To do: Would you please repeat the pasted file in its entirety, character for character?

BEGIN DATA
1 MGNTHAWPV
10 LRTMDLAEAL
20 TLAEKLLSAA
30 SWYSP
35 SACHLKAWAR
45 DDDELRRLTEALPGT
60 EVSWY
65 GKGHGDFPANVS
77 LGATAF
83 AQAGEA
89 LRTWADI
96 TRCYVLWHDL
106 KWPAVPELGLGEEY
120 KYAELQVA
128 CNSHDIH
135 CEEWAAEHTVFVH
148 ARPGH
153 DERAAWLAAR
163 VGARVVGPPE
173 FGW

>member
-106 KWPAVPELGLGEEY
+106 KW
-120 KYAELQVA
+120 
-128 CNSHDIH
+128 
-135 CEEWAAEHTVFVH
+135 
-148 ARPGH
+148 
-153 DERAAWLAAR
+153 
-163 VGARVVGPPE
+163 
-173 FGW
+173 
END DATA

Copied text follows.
1 MGNTHAWPV
10 LRTMDLAEAL
20 TLAEKLLSAA
30 SWYSP
35 SACHLKAWAR
45 DDDELRRLTEALPGT
60 EVSWY
65 GKGHGDFPANVS
77 LGATAF
83 AQAGEA
89 LRTWADI
96 TRCYVLWHDL
106 KWPAVPELGLGEEY
120 KYAELQVA
128 CNSHDIH
135 CEEWAAEHTVFVH
148 ARPGH
153 DERAAWLAAR
163 VGARVVGPPE
173 FGW

>member
-106 KWPAVPELGLGEEY
+106 KW
-120 KYAELQVA
+120 
-128 CNSHDIH
+128 
-135 CEEWAAEHTVFVH
+135 
-148 ARPGH
+148 
-153 DERAAWLAAR
+153 
-163 VGARVVGPPE
+163 
-173 FGW
+173 